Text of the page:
Both locals and visitors get around by foot, bicycle, or horse and carriage. The architecture on the island spans three centuries and includes Victorian, Colonial, and early Indigenous structures. Whether you spend your day hiking, kayaking, or at one of the island's fudge shops on the island's historic Main Street, it's one of the most unique vacation destinations in the country.
For lodging, the beautiful Mission Point Resort is a short walk from the ferry dock and can't-miss attractions like the Monarch Butterfly House and Arch Rock.
6 Coronado Island, California
Beautiful Coronado Island is a short distance from San Diego and extremely easy to reach by bridge, ferry, or water taxi. The beaches are soft and white with stunning views of the San Diego skyline. The island is known for historic buildings, charming shops, and walking and biking paths along the water. Coronado Island is famous for its dog-friendly attitude, so feel free to bring your furry best friend along for the trip.
AngHotel del Coronado was made famous in the movie Some Like it Hot, with Marilyn Monroe atJack Lemmon, and it remains one of the most luxurious and sought-after places to stay on Coronado Island today.
7 Washington Island, Wisconsin
In Door County, Wisconsin, Lake Michigan stretches so far it seems to melt into the sun. It's easy to see why this Great Lakes region is often referred to as the "Cape Cod of the Midwest." While visiting, hop a ferry to Washington Island. Itoenchanting hideaway is a must to explore the beaches, dine on fresh seafood, and wander through orchards and fragrant lavender farms. The island only has 600 residents and downtown is a quaint collection of shops and galleries.
For a truly unforgettable stay, Dejardin's Island Cottages offer full kitchens, washers and dryers, and everything you need to live like a local within a few minute's walk of the shops, restaurants, and bars downtown.
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8 Bald Head Island, North Carolina
It only takes twenty minutes to reach Bald Head Island by ferry. Cars aren't allowed on the island, so islanders get around via bicycle, golf cart, or tram. Once you arrive, be sure to explore the views from Old Baldy, North Carolina's longest-standing lighthouse. The island is home to a spectacular golf course, unique shops, and amazing restaurants. Ten thousand of Bald Island's 12,000 acres are undeveloped, making it an irresistible retreat for nature-lovers.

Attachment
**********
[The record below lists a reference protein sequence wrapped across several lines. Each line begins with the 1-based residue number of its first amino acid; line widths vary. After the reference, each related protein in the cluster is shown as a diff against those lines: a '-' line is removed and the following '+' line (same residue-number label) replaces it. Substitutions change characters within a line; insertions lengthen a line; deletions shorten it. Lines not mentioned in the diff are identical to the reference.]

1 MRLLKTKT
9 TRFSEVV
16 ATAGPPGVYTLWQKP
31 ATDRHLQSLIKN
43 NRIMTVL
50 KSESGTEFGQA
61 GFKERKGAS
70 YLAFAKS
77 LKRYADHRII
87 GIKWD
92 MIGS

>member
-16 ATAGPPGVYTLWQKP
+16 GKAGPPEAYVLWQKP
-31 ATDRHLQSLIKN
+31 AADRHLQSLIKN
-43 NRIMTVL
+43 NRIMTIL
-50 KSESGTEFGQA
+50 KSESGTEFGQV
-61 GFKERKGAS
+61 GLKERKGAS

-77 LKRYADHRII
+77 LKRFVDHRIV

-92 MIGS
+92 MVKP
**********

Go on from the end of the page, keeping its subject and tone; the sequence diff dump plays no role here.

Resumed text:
9 Amelia Island, Florida
Amelia Island's 13 miles of pristine beaches offer sand so pillow-soft you'd swear you were walking on air. The Amelia Island Historic District makes a case for one of the most beautiful small towns in the state, with colorful Victorian architecture and historic homes, many of which have been converted into Bed and Breakfast establishments. Amelia Island State Park offers more than 200 acres of coastal forests, salt marshes, and long stretches of sand for scrolling and beachcombing.
Some of the best views and restaurants can be found at the Ritz Carlton Amelia Island, which employs an on-staff naturalist who has created programs for guests interested in adventures like shark tooth hunting, kayaking, or birding.
10 Waimea, Hawaii
Hawaii is equally famous as a romantic getaway and a great place to visit with kids. Waimea is a quiet area of the island filled with undulating green velvet hills and cattle ranches. Don't miss the farmer's markets or the chance to take a horseback or ATV tour of the local landscape. You won't have to choose between white or black sand beaches here—Waimea is a short distance from both. In winter, the area is famous for surfing, while in summer, snorkeling and swimming are more popular activities.
Waimea's Fairmont Orchid is one of the most beautiful and luxurious resorts in all of Hawaii with 32 waterfront acres, a private lagoon with breathtaking vistas of five mountains, and fragrant tropical gardens.
For more travel tips, check out The 9 Best Places in The U.S. to Travel This Spring.